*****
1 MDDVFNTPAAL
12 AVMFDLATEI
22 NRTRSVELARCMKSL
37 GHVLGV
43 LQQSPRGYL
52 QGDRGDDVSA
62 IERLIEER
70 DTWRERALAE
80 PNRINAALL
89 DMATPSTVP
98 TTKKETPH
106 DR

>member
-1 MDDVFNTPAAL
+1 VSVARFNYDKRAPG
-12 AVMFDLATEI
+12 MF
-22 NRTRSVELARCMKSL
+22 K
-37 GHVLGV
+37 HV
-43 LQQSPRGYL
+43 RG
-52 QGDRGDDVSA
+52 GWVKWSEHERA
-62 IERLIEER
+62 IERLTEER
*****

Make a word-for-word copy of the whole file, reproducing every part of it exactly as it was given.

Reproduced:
1 MDDVFNTPAAL
12 AVMFDLATEI
22 NRTRSVELARCMKSL
37 GHVLGV
43 LQQSPRGYL
52 QGDRGDDVSA
62 IERLIEER
70 DTWRERALAE
80 PNRINAALL
89 DMATPSTVP
98 TTKKETPH
106 DR

>member
-1 MDDVFNTPAAL
+1 VSVARFNYDKRAPG
-12 AVMFDLATEI
+12 MF
-22 NRTRSVELARCMKSL
+22 K
-37 GHVLGV
+37 HV
-43 LQQSPRGYL
+43 RG
-52 QGDRGDDVSA
+52 GWVKWSEHERA
-62 IERLIEER
+62 IERLTEER